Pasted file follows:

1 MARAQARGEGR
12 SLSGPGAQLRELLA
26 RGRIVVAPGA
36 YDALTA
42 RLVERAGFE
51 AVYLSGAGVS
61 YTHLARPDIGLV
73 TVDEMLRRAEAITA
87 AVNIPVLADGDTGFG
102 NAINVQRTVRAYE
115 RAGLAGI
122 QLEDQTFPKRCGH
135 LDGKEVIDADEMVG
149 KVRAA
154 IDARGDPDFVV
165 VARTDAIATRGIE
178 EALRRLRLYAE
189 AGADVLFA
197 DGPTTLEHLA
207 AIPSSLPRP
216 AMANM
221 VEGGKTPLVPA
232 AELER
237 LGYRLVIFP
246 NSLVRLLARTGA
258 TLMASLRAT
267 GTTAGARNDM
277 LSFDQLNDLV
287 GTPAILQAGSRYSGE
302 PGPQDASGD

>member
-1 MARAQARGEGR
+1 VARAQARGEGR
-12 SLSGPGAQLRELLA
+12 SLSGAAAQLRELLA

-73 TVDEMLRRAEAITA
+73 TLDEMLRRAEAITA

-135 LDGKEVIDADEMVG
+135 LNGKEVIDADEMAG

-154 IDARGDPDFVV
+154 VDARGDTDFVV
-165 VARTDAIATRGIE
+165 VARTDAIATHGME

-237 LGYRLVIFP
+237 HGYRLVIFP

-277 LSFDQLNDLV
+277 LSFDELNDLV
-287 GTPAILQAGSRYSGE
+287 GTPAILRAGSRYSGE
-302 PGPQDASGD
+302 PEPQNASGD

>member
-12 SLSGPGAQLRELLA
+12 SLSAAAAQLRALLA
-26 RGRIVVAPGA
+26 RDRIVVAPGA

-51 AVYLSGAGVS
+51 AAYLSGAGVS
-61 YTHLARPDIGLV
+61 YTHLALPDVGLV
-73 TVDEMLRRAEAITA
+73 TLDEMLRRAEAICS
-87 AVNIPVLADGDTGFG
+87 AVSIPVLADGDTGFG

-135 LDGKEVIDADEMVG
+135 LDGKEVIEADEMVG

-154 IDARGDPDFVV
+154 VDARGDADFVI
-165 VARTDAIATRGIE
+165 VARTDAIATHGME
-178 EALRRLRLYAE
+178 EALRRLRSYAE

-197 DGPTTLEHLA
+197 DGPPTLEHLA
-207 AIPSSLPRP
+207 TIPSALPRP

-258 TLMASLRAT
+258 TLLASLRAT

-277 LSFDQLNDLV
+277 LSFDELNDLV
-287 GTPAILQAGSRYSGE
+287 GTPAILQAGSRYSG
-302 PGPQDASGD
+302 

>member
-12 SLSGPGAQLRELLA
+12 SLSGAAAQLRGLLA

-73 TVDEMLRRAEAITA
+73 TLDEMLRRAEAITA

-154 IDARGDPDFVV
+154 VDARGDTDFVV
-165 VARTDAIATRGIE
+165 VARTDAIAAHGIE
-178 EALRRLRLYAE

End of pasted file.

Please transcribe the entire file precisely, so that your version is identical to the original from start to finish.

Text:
1 MARAQARGEGR
12 SLSGPGAQLRELLA
26 RGRIVVAPGA
36 YDALTA
42 RLVERAGFE
51 AVYLSGAGVS
61 YTHLARPDIGLV
73 TVDEMLRRAEAITA
87 AVNIPVLADGDTGFG
102 NAINVQRTVRAYE
115 RAGLAGI
122 QLEDQTFPKRCGH
135 LDGKEVIDADEMVG
149 KVRAA
154 IDARGDPDFVV
165 VARTDAIATRGIE
178 EALRRLRLYAE
189 AGADVLFA
197 DGPTTLEHLA
207 AIPSSLPRP
216 AMANM
221 VEGGKTPLVPA
232 AELER
237 LGYRLVIFP
246 NSLVRLLARTGA
258 TLMASLRAT
267 GTTAGARNDM
277 LSFDQLNDLV
287 GTPAILQAGSRYSGE
302 PGPQDASGD

>member
-1 MARAQARGEGR
+1 VARAQARGEGR
-12 SLSGPGAQLRELLA
+12 SLSGAAAQLRELLA

-73 TVDEMLRRAEAITA
+73 TLDEMLRRAEAITA

-135 LDGKEVIDADEMVG
+135 LNGKEVIDADEMAG

-154 IDARGDPDFVV
+154 VDARGDTDFVV
-165 VARTDAIATRGIE
+165 VARTDAIATHGME

-237 LGYRLVIFP
+237 HGYRLVIFP

-277 LSFDQLNDLV
+277 LSFDELNDLV
-287 GTPAILQAGSRYSGE
+287 GTPAILRAGSRYSGE
-302 PGPQDASGD
+302 PEPQNASGD

>member
-12 SLSGPGAQLRELLA
+12 SLSAAAAQLRALLA
-26 RGRIVVAPGA
+26 RDRIVVAPGA

-51 AVYLSGAGVS
+51 AAYLSGAGVS
-61 YTHLARPDIGLV
+61 YTHLALPDVGLV
-73 TVDEMLRRAEAITA
+73 TLDEMLRRAEAICS
-87 AVNIPVLADGDTGFG
+87 AVSIPVLADGDTGFG

-135 LDGKEVIDADEMVG
+135 LDGKEVIEADEMVG

-154 IDARGDPDFVV
+154 VDARGDADFVI
-165 VARTDAIATRGIE
+165 VARTDAIATHGME
-178 EALRRLRLYAE
+178 EALRRLRSYAE

-197 DGPTTLEHLA
+197 DGPPTLEHLA
-207 AIPSSLPRP
+207 TIPSALPRP

-258 TLMASLRAT
+258 TLLASLRAT

-277 LSFDQLNDLV
+277 LSFDELNDLV
-287 GTPAILQAGSRYSGE
+287 GTPAILQAGSRYSG
-302 PGPQDASGD
+302 

>member
-12 SLSGPGAQLRELLA
+12 SLSGAAAQLRGLLA

-73 TVDEMLRRAEAITA
+73 TLDEMLRRAEAITA

-154 IDARGDPDFVV
+154 VDARGDTDFVV
-165 VARTDAIATRGIE
+165 VARTDAIAAHGIE
-178 EALRRLRLYAE